Prevalence and Antimicrobial Susceptibility of Campylobacter spp. in Oklahoma Conventional and Organic Retail Poultry



Aneesa Noormohamed , Mohamed K Fakhr*
Department of Biological Science, The University of Tulsa, Tulsa, OK, USA


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© Noormohamed and Fakhr; Licensee Bentham Open.

open-access license: This is an open access article licensed under the terms of the Creative Commons Attribution Non-Commercial License (http://creativecommons.org/licenses/by-nc/3.0/) which permits unrestricted, non-commercial use, distribution and reproduction in any medium, provided the work is properly cited.

* Address correspondence to this author at the The University of Tulsa, Department of Biological Science, 304 Oliphant Hall, 800 S. Tucker Dr., Tulsa, OK 74012; Tel: 918-631-2197; Fax: 918-631-2762; E-mail: mohamed-fakhr@utulsa.edu


Abstract

Campylobacter is one of the most important foodborne pathogens that cause bacterial gastroenteritis.This study was conducted to investigate the prevalence and antimicrobial resistance of Campylobacter in conventional and organic retail poultry samples purchased from grocery stores in Tulsa, Oklahoma.One hundred and fifty six chilled retail chicken samples (85 conventional and 71 organic) and 65 chilled retail conventional turkey samples were collected in this study. The prevalence of Campylobacter in the conventional chicken samples 32/85 (38%) was higher than in the organic ones 21/71 (30%). The prevalence of Campylobacter in the conventional turkey samples was 11/65 (17%). Of the 53 positive chicken samples, 42 were C. jejuni, 8 were C. coli and three isolates were contaminated with both species. Of the 11 positive turkey samples, 8 contained C. jejuni and 3 harbored C. coli isolates. The antimicrobial susceptibility of one hundred and forty nine recovered Campylobacter isolates (130 chickens and 19 turkeys) towards sixteen antimicrobials was determined. The majority of the recovered turkey isolates (13/19) showed resistance to more than 7 antimicrobials while most of the recovered chicken ones (82/130) were resistant to 5 to 7 antimicrobials. Multidrug resistance was not limited to isolates from conventional sources but was also available in isolates of an organic background and was generally lower in C. jejuni isolates when compared to the C. coli ones.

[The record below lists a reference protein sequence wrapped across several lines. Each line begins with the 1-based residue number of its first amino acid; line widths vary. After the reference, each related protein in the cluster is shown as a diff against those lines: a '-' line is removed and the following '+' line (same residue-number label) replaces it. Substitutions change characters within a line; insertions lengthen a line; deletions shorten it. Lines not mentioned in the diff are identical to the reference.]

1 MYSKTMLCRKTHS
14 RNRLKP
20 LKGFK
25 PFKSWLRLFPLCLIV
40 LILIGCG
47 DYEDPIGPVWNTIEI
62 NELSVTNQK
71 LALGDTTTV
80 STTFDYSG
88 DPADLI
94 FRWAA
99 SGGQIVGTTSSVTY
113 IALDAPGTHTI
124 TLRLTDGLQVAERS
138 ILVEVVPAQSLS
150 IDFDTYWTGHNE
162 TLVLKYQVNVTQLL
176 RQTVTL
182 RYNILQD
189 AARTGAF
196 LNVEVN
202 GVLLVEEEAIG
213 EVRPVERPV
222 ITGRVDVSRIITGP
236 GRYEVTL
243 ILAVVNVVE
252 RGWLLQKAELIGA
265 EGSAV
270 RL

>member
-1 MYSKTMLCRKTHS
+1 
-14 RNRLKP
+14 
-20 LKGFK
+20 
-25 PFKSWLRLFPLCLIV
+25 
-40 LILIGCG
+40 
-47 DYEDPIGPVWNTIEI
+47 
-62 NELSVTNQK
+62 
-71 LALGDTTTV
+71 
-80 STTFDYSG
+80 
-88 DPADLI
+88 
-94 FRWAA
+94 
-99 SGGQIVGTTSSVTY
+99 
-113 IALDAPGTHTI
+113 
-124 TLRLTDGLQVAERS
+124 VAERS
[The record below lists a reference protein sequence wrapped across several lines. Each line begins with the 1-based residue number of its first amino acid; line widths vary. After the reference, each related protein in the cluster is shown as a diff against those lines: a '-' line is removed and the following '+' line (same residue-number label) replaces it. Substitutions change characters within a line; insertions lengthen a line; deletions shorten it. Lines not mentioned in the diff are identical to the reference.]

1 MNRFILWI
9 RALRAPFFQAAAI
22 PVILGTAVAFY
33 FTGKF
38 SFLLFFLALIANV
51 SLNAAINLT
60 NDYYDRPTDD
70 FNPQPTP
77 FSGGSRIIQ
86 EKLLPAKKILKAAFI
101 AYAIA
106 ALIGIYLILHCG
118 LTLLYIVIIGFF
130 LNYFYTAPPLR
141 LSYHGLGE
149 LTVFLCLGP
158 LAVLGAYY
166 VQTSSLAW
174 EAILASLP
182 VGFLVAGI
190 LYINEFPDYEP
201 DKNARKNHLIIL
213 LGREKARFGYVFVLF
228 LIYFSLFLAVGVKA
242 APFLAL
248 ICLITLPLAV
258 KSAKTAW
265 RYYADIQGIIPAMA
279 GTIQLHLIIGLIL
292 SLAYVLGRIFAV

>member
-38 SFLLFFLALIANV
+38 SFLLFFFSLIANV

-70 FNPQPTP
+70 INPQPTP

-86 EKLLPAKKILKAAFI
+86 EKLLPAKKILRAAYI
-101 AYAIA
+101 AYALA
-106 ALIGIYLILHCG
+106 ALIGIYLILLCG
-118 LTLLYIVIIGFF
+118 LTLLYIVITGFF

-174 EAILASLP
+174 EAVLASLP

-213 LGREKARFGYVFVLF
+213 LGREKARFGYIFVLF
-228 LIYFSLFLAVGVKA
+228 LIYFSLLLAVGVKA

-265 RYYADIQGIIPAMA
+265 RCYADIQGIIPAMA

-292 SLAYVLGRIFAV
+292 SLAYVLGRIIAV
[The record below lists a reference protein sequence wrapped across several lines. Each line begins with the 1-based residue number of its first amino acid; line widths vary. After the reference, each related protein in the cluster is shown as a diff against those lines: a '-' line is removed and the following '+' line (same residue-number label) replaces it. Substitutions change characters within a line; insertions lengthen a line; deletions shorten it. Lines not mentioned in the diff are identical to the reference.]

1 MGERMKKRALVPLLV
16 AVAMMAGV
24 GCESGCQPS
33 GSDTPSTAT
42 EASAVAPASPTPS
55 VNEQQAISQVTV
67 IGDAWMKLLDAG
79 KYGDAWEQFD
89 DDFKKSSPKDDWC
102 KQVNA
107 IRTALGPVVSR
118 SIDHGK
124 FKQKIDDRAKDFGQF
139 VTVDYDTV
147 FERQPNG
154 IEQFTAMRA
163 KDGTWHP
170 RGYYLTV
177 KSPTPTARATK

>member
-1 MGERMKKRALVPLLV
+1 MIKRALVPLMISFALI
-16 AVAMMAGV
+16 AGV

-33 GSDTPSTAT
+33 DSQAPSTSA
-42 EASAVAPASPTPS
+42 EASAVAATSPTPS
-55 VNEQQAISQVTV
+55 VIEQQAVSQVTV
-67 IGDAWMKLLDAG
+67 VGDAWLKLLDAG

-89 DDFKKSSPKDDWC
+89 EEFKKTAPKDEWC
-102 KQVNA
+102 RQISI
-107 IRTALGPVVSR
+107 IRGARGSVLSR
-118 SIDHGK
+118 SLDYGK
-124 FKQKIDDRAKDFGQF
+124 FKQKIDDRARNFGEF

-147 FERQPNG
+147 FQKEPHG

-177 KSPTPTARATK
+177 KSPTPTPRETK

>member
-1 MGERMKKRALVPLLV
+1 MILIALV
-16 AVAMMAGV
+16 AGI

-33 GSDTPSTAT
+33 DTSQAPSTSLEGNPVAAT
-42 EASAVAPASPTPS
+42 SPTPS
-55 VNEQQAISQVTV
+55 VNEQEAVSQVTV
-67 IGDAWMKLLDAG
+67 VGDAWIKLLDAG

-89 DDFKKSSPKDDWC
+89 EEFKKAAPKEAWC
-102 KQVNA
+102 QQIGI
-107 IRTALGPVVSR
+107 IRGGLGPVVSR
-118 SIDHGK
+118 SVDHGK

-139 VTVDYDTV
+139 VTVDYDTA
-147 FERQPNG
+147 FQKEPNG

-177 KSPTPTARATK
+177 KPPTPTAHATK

Keywords: Antibiotic Resistance, Campylobacter, Chicken, Food borne Pathogens, Organic, Prevalence, Retail Poultry, Turkey.